*****Nice Rally
*****Good News from GE
*****The American Consumer

Yesterday’s rally was certainly a welcome sight. After Monday’s brutal drop, I bet a lot of investors were thinking "Here we go again." 

That stocks rallied after giving up early gains and hitting the flatline around 2:20 PM is encouraging. Volume was also a bit stronger than Monday. Call me crazy, but I think we may have some more upside coming. 
8,500 is essentially the mid-point of the Dow Industrials recent trading range. That’s 91 points from Tuesday’s close. Let’s see if it gets taken out today. 
*****It feels kind of weird, given the barrage of bad news we’ve had lately, there was a bit of positive news making the rounds. GE said 4th quarter earnings will hit the low end of the range the company the company gave during 3rd quarter earnings. 
I imagine most investors believed GE’s earnings were highly vulnerable to being lowered. After all, those forward estimates were made during the depths of financial meltdown. There were no guarantees that GEs customers would take delivery of orders. And GE Capital’s exposure to consumer debt is a wild card. 
It’s well known that GE has a tremendous ability to massage its quarterly numbers. But after 2Qs miss, there’s been a lot of apprehension. 
*****Ford came out and said it may not need government assistance to make it back to profitability. But just to be on the safe side, Ford asked for a $9 billion line of credit. 
I’m still shocked at the automakers ongoing stupidity. Flying to Washington in private jets, pinning a company’s success to the Hummer, being continually behind the curve in nearly every facet of product development, the list goes on and on. But at least the planes and the Hummer division are up for sale. 
It reminds me of a scene from Edwin Lefevre’s Reminiscences of a Stock Operator. At one point, the main character meets with a CEO of some big company as part of his due diligence. The CEO starts doing calculations on sheets of expensive stationary. After each formula, the CEO throws the paper away. Livermore decides to short the companies stock because it was being run inefficiently.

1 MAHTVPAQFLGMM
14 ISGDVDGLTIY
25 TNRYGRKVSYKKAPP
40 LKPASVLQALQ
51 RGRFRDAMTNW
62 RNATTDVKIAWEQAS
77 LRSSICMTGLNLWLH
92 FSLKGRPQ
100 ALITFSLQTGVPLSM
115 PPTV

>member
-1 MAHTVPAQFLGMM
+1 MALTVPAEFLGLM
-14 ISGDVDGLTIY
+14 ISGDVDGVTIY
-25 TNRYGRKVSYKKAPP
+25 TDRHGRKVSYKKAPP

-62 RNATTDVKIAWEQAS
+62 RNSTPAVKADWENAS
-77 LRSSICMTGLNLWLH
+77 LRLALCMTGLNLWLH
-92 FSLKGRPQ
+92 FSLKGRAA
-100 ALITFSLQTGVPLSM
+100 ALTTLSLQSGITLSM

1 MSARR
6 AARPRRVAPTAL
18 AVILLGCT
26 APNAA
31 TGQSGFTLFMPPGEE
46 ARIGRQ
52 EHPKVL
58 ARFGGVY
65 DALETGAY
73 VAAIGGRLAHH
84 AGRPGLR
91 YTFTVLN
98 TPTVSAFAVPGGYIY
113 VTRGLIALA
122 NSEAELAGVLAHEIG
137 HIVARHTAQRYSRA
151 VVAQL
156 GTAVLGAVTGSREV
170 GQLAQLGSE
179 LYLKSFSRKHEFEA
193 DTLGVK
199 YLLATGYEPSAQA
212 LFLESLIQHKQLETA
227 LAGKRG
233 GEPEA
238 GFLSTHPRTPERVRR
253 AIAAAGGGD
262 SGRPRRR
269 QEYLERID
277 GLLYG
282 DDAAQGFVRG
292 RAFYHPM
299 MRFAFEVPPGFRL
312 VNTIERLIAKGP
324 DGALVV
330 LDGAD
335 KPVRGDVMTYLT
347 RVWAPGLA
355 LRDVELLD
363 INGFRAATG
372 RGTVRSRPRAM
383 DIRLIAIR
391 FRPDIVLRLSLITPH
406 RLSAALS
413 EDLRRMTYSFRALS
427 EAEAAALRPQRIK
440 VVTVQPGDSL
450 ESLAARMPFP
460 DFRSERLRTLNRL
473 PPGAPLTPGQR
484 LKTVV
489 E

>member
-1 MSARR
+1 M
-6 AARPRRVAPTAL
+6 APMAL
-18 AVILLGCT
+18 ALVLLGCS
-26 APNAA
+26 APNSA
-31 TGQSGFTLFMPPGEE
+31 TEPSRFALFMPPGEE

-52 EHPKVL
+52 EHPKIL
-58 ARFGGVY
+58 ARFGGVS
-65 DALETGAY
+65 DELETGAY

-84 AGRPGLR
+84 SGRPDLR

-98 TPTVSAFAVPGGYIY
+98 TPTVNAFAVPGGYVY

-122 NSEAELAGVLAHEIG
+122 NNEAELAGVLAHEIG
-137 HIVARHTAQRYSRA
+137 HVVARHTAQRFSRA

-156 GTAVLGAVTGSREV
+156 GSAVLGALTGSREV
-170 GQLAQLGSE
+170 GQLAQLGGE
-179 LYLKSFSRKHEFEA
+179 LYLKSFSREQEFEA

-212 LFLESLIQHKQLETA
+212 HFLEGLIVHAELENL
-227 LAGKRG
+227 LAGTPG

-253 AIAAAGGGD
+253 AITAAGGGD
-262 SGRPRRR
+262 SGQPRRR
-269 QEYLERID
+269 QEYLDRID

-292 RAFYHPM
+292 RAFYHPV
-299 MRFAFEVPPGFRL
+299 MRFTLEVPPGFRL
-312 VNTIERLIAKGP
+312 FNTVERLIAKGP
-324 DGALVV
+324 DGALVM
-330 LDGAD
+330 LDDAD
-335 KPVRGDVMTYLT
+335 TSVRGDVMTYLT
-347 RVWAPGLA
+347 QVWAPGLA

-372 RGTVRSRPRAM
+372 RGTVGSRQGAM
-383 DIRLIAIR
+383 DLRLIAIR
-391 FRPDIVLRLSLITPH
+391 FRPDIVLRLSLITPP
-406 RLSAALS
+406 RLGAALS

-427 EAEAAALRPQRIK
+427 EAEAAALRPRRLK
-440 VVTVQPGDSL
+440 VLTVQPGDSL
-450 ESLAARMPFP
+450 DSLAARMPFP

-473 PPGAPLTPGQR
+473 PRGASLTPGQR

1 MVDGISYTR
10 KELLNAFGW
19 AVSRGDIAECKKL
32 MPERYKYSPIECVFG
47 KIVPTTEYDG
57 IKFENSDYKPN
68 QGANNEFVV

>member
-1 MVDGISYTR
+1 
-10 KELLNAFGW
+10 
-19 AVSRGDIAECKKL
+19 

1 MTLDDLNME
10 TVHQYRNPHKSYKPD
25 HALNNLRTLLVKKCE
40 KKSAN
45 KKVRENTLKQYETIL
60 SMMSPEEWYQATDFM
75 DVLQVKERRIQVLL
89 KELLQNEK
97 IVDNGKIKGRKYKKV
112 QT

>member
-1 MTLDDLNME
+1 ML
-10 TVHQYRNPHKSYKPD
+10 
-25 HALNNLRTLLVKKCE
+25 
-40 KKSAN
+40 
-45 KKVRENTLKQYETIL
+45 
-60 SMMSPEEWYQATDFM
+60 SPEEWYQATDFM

Reminiscences of a Stock Operator is part of the investment canon. If you haven’t read it, it’s definitely worth the time. 
*****Despite American automakers shortsightedness, I’ve been reminded by at least one Daily Profit reader that current economic conditions have exposed their weakness and put them in crisis mode. GM reported sales were down 41% in November. Chrysler sales were down 47%. For comparisons sake, both Honda and Toyota saw U.S. sales drop 32% and 34%, respectively. Nissan sales were off 42%. 
Should GM and Chrysler have money set aside for unforeseen events? Absolutely. But like many Americans, they’ve been living paycheck to paycheck. 
*****There’s an old Wall Street saying – Never underestimate the American consumer. It’s a back-handed compliment, to be sure. But there’s some truth to it. The U.S. consumer is the buyer of last resort for the world. And past rumors of the American consumer’s demise have been greatly exaggerated. 
We saw this with retail sales last weekend. Despite the poor economy, retail sales actually grew over last year. Obviously there was more discounting going on, but nonetheless, we stepped up and bought stuff. 
St. Louis Fed president James Bullard admitted his surprise that retail sales were up. Bullard went on to say that he expects we’ll eventually see a V-shaped economic recovery. He believes that as soon as the credit markets open up, consumers will start spending again. 
I’d like to think that maybe we’d reel it in a little bit. But Bullard is probably right. 
*****There’s a new Special Report available for my Growth Report newsletter. You can learn about it HERE.
Published by Wyatt Investment Research at